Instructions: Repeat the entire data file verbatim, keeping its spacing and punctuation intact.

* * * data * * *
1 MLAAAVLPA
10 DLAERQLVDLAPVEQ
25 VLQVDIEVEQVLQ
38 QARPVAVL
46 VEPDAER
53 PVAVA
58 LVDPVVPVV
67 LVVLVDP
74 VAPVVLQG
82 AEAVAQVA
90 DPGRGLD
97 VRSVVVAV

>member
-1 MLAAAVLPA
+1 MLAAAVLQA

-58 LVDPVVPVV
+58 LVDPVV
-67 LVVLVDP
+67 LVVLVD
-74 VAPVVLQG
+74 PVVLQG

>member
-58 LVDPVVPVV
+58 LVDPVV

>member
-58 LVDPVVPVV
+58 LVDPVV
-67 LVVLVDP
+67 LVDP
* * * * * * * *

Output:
1 MLAAAVLPA
10 DLAERQLVDLAPVEQ
25 VLQVDIEVEQVLQ
38 QARPVAVL
46 VEPDAER
53 PVAVA
58 LVDPVVPVV
67 LVVLVDP
74 VAPVVLQG
82 AEAVAQVA
90 DPGRGLD
97 VRSVVVAV

>member
-1 MLAAAVLPA
+1 MLAAAVLQA

-58 LVDPVVPVV
+58 LVDPVV
-67 LVVLVDP
+67 LVVLVD
-74 VAPVVLQG
+74 PVVLQG

>member
-58 LVDPVVPVV
+58 LVDPVV

>member
-58 LVDPVVPVV
+58 LVDPVV
-67 LVVLVDP
+67 LVDP